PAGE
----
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HUNTING FOR IMAGES UNDERWATER
2001 / JUNE
On a sunny Aegean morning the sapphire sea was shimmering, and a gentle offshore breeze carried the scent of distant pine trees. The sandy beach stretched out lazily, unaware of the bustle that would begin shortly. As I sipped my tea I let this beautiful scene soak into me. We were at Karaburun, at the extremity of the peninsula west of Izmir. As the sun rose higher people wandered by ones and twos down to the beach, and soon the activity there was the centre of my attention. The Underwater Image Hunting Competition (SAGAY) 2000 was about to begin. From above the sea appeared crystal clear, but would the invisible depths be so? That was for the contestants who would soon begin diving with their cameras to discover.
The growth of diving as a sport and holiday recreation is the best indicator of just how little Turkey's seas have been affected by pollution despite population increase and industrialisation. Over recent years the number of visitors coming to Turkey for the sole purpose of diving and exploring the underwater world have been increasing steadily.
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However, preventing damage to the natural environment is a challenging task. Illegal and indiscriminate hunting and fishing are causing the rapid depletion of many species, yet protection of the environment is as important for human survival as for wildlife. National parks are one way of doing this. The world's first national park was established in the United States in the late 19th century, and the concept was adopted by Turkey as it was by other countries. After a series of laws passed to preserve wildlife, legislation was put into place for the establishment of national parks in 1956.
The seas surrounding Turkey are characterised not only by scenic beauty, but by the submerged buildings and artefacts of ancient civilisations, and both abundant and diverse species of wildlife. These factors have led to the idea of establishing marine as well as land national parks, and the Gökçeada-TÜDAV Marine Park designed and established by the Turkish Marine Research Foundation (TÜDAV) in 1999 is a welcome development.
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HUNTING FOR IMAGES UNDERWATER
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The park at Gökçeada, the largest Turkish island in the Aegean, aims not only to protect the sea in the area from pollution and exploitation, but also to educate the general public. With this object dives are organised to show the beauty and fascination of marine life.
Another organisation working in this field is the Middle East Technical University Underwater Association, which was established in 1985 by a group of lecturers and students. The association's aims are to research, conserve and publicise the natural and cultural features of Turkey's coasts and coastal waters. Their activities include basic and advanced diving, exploration and research, locating and recovering wrecks, and first aid courses. The association has also established a number of groups specialising in particular aspects of its work, such as Mediterranean Seal Research, Wreck Exploration, Cave Research, Photography and Videography, and Ecology. Among the projects undertaken by the association are protection of the loggerhead turtles'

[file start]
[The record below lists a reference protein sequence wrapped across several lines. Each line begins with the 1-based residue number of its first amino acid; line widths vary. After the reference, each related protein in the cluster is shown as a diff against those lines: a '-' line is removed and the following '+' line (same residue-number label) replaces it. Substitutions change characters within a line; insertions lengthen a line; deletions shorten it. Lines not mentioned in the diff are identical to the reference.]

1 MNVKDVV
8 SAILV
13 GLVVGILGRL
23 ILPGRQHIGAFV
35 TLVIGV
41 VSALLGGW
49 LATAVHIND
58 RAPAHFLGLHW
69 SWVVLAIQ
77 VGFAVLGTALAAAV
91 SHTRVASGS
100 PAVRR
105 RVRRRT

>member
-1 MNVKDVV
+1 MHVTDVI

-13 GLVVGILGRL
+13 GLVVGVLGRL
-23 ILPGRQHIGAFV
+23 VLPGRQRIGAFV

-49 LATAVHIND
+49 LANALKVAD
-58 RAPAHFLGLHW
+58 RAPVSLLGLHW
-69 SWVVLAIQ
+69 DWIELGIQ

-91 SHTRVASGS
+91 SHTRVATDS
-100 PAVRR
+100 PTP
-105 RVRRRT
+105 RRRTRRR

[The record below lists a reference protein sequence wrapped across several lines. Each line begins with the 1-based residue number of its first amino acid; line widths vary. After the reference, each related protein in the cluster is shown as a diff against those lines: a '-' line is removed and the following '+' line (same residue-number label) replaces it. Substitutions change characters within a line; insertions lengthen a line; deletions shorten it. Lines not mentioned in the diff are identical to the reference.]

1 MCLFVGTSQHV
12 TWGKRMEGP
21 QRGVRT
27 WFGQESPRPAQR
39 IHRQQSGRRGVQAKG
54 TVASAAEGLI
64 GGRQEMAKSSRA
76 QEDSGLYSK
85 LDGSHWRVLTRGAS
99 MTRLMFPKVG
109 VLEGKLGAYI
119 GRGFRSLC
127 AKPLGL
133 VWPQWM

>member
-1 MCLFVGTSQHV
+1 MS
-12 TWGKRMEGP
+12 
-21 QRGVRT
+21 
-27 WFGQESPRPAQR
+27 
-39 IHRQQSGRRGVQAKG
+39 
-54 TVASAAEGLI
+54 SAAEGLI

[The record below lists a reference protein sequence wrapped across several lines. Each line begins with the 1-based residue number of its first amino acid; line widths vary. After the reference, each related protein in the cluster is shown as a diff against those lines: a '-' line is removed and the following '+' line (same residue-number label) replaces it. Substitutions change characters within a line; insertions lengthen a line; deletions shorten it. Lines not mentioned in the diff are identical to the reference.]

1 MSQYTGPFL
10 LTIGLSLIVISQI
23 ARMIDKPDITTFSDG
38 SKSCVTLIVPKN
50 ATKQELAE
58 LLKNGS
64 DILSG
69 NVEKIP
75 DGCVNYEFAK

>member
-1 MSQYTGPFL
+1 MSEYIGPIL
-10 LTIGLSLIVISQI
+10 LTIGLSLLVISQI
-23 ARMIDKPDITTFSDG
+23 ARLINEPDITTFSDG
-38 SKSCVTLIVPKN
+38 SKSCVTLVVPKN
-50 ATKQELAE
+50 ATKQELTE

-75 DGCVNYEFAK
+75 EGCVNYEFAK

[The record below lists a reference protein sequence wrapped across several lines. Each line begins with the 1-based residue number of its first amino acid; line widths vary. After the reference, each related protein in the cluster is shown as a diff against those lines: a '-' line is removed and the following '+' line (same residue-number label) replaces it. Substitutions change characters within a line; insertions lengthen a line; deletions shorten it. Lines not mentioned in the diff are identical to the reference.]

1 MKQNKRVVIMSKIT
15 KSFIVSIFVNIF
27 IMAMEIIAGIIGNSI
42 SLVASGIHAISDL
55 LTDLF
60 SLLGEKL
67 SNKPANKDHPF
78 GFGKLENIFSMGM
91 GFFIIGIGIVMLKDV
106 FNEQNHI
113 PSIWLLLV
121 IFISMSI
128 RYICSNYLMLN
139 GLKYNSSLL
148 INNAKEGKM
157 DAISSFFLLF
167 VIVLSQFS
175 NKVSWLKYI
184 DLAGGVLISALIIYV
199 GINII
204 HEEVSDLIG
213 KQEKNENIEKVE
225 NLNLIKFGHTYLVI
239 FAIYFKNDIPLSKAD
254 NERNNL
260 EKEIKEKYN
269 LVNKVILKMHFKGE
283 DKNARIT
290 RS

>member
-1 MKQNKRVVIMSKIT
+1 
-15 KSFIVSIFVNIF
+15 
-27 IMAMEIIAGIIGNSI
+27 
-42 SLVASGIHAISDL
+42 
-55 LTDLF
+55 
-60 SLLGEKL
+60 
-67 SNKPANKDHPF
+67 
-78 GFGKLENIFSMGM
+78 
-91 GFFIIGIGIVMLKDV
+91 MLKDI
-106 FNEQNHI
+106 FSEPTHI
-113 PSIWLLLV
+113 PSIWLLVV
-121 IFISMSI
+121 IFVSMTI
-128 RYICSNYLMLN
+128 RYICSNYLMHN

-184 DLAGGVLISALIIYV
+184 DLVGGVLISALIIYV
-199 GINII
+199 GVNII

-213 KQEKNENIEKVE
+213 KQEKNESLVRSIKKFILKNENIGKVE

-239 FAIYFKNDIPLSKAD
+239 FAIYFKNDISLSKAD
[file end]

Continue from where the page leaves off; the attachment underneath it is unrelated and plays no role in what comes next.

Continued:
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HUNTING FOR IMAGES UNDERWATER
2001 / JUNE
breeding grounds at Dalyan near Köycegiz in 1987, the location and study of wrecks dating from the Ottoman-Russian naval battle in Çesme Bay from 1988 to 1990, the discovery of two 1600 year-old wrecks containing glass blocks at Antakya on the eastern Mediterranean in 1992, and protection of the Mediterranean seal launched with the support of the World Wide Fund for Nature (WWF) in 1993. The latter project has now been taken over by the Underwater Research Association (SAD), and the Aegean resort of Foça continues to be a pilot region for conservation of the Mediterranean seal and the inshore ecosystem. Ongoing projects of the association are the Inventory of Sea Caves on Turkey's Coasts, the Cilicia Region Archaeological Field Surveys, and Identification of Species on Turkey's Coasts.
The Middle East Technical University Underwater Association organised the first Underwater Image Hunting Competition on the Aegean island of Bozcaada in 1992, with the slogan, 'Drop your harpoons and start hunting images.'
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HUNTING FOR IMAGES UNDERWATER
2001 / JUNE

One of the association's main objectives is the establishment of marine national parks, particularly in the northern Aegean region of Turkey. The photographic competition is more in the nature of a festival designed to attract public attention to the association's aims. It has been held at Bozcaada, Gökçeada, Foça, Ayvalik and Denizköy in previous years, and last year took place at Karaburun.
This year the association hopes that more people than ever will attend the annual event, which is open to everyone. Preparations are ongoing, and the place and date will be announced as soon as possible. The latest information is available on http://sagay.metu.edu.tr. So looking forward to seeing you at SAGAY 2001 to capture the beauty and magic of Turkey's underwater world. l


* Saner Gülsöken is a photographer.
Photos Courtesy of ODTÜ-SAT

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